COVID-19 and Human Trafficking

COVID-19 and Human Trafficking

COVID-19 and Human Trafficking

The coronavirus, also known as COVID-19, has resulted in widespread stay at home orders, shuttering businesses and creating mass layoffs.  Human traffickers prey on those who are economically vulnerable which has some experts concerned that the virus could lead to an increase in trafficking in persons.  At the same time, there is a shortage of certain items needed to protect those who are on the frontlines fighting this virus, such as face masks, gowns, and hand sanitizers, which has governments turning to easily exploitable labor sources and turning a blind eye to known cases of forced labor.

Additionally, trafficking victims are likely at greater risk of contracting COVID-19.  The UN Special Rapporteurs on migration and trafficking in persons issued a statement warning that trafficking victims “may be particularly at risk of COVID-19 because their living or working environment may expose them to the virus without necessary protection.”

The United States has a law that prevents goods made in whole or in part from forced or prison labor from being imported.  This law was used in September 2019 to prevent rubbers gloves produced in Malaysia from entering the United States because Customs and Border Protocol (CBP) had credible evidence that they were being produced with forced labor.  As coronavirus spread, people panicked and purchased large quantities of rubber gloves leaving hospitals unable to obtain them for healthcare workers. CBP has since revoked the withhold release order meaning that rubbers gloves from Malaysia can now be imported.  In their press release, CBP claims that the order “was revoked based on recent information obtained by CBP showing the company is no longer producing the rubber gloves under forced labor conditions.  However, activists and the International Labor Organization note that conditions of forced labor may still be present.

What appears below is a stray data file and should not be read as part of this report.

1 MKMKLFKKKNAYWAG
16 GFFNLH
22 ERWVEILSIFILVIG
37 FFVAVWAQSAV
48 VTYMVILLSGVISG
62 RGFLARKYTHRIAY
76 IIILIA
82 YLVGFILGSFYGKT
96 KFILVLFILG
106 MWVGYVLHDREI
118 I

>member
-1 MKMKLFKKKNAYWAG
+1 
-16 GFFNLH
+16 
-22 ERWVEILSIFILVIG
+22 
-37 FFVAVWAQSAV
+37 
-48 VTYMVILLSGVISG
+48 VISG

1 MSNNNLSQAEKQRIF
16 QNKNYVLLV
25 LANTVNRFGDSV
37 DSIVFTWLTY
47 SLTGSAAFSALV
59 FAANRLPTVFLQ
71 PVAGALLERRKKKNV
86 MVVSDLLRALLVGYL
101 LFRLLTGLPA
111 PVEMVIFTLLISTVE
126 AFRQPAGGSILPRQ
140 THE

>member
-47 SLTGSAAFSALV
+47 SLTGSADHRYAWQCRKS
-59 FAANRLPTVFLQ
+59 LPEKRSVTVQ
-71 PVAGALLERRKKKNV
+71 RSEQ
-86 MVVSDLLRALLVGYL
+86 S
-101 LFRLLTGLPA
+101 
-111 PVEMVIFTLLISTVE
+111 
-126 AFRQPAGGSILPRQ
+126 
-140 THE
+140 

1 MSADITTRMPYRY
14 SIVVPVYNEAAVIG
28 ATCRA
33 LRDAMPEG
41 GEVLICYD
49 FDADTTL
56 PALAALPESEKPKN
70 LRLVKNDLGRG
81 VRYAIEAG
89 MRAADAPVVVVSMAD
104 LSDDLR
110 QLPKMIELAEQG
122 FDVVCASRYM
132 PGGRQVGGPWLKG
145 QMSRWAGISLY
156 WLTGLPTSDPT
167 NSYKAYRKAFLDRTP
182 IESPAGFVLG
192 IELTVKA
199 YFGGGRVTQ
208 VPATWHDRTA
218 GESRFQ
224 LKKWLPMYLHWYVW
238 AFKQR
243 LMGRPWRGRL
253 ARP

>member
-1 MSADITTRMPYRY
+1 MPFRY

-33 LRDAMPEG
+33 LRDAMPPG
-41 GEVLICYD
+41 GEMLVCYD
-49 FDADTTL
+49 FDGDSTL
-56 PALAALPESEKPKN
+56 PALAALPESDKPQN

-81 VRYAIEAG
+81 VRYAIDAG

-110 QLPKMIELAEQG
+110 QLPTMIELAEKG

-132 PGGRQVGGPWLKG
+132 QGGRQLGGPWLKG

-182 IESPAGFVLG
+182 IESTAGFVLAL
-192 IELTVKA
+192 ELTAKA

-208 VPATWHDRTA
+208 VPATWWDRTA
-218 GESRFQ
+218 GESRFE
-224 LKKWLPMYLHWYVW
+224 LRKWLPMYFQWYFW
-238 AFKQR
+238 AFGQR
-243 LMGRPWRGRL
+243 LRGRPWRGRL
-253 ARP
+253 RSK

Domestic workers have always been vulnerable to exploitation because they work out of sight in private homes.  The International Labor Organization estimates that 24 percent of the 16 million people in forced labor in the private economy are domestic workers.  With families staying at home and some losing jobs as a result of COVID-19, increased workload and delayed or non-payment of wages for domestic workers is a possibility.  Human Rights Watch has raised concerns particularly about foreign domestic workers in the Middle East whose legal status in the country is tied to their employment and they are not allowed to change jobs without their employer’s permission.  Human Rights Watch is urging governments to raise awareness among those employing domestic workers of their obligations, to raise awareness among domestic workers of their rights, and to enforce a zero tolerance policy for those who engage in labor rights abuses.

There is also concern that the pandemic will lead to an increase in sex trafficking.  The Thomson Reuters Foundation reports that in Amsterdam activists are worried that with the closure of sex clubs it “is likely to drive the trade underground” and increase the workers’ vulnerability to sex trafficking.

This is a time when the lives of the most vulnerable are at greatest risk of COVID-19 and their access to recourse is even more limited than ever before. Human Trafficking Search supports the actions of all those governmental and private organizations that are raising awareness and demanding support for those most directly impacted by the virus.


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